• Thereafter, the server will remember your identity for the subsequent startup cycles.

Running Multiple WLS Instances:

  • You can run multiple instances of WLS using different configurations on the same physical machine at the same time by:
    • Assigning multiple IP address to a machine (multihoming) and defining each server to use a unique IP address
  • or by:
    • Specifying the same IP address but using different listen ports


  • A multihomed machine:
    • Is a machine with multiple IP addresses
    • Can run a different WLS instance bound to each IP address
    • Can be used to configure a cluster on a single machine

What Happens if the Administration Server Fails?

The failure of an Administration Server does not affect the operation of Managed Servers in the domain, but it does prevent you from changing the domain’s configuration. If an Administration Server fails because of hardware or software failure on its host machine, other server instances on the same machine may be similarly affected. However, the failure of an Administration Server itself does not interrupt the operation of Managed Servers in the domain.

If an Administration Server for a domain becomes unavailable while the server instances it manages—clustered or otherwise—are up and running, those Managed Servers continue to run. Periodically, the Managed Servers attempt to reconnect to the Administration Server. If the domain contains clustered server instances, the load balancing and failover capabilities supported by the domain configuration remain available, even if the Administration Server fails.

You can start a Managed Server even if the Administration Server is not running. In this case, the Managed Server uses a local copy of the domain’s configuration files for its starting configuration and then periodically attempts to connect with the Administration Server. When it does connect, it synchronizes its configuration state with that of the Administration Server.

  • The administration server:
    • Can go down without affecting the operation of managed servers
    • Can be restarted while managed servers are still running
  • When an administration server goes down:
    • Domain log entries are lost while it is down
    • Managed servers can start in independent mode
    • The administration console and management tools are unavailable

Managed Server Independence…

By default, managed servers can function independently of the administration server.

Configure Managed Server Independence Mode from the Console

Server -> Configuration -> Tuning -> Advanced Option:


  • If the administration server is unavailable at boot time, managed servers search for:
    • xml
    • data
    • properties(optional)
  • Each managed server looks in its local config directory for config.xml - a replica of the domain’s config.xml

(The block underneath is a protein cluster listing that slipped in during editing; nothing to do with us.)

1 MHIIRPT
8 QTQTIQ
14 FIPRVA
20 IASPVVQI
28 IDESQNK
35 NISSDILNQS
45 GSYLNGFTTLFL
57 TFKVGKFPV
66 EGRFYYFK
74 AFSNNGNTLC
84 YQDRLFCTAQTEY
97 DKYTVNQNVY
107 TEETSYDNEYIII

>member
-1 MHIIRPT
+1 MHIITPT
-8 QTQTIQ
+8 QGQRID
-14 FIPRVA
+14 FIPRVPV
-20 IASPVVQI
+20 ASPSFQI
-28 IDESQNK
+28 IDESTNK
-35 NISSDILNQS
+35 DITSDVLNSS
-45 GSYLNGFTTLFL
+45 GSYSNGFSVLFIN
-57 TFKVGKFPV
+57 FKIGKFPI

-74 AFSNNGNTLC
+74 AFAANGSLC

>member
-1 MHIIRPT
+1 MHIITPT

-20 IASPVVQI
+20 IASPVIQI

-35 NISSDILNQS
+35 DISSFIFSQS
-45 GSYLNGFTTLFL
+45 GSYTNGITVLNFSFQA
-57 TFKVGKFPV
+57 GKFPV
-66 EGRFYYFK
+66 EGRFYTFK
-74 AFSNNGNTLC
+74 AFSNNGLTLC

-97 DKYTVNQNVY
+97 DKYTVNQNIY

Administration Server Backup

  • WLS allows the creation of a backup of the server as follows:
    • Install (if necessary) WLS on backup machine
    • Copy application files to backup machine
    • Copy configuration files to backup machine
    • Restart Administration server on new machine
  • The new Administration server will contact managed servers and inform them that it is running on a new IP address.


WebLogic Server Exit Codes

When a server instance stops, it issues an exit code. The value of the exit code provides information about the conditions under which the server process ended. When a server instance under Node Manager Control exits, Node Manager uses the exit code to determine whether or not to restart the server instance. Other high-availability agents can use the server-exit code or scripts to determine what, if any action, to take after a server instance exits. Server exit codes are defined in the following table..

Exit Code Value - Less than 0

Meaning: A negative value indicates that the server instance failed during a state transition, and did not terminate in a stable condition. Example: If a Start in Standby command is issued for a server instance whose configuration is invalid, the server instance fails in the transitional STARTING state, and does not achieve the STANDBY state.

Restart Recommendation: Do not attempt to restart the server. Diagnose the problem that caused the server process to exit.

Exit Code Value - 0

Meaning: Indicates that the server process terminated normally, as a result of a shutdown command, either graceful or forced.

Restart Recommendation: None.

Exit Code Value: Greater than 0

Meaning: A positive value indicates that the server instance stopped itself after determining that one or more of its subsystems were unstable. Example: A server instance detects an out of memory condition or stuck threads, and shuts itself down.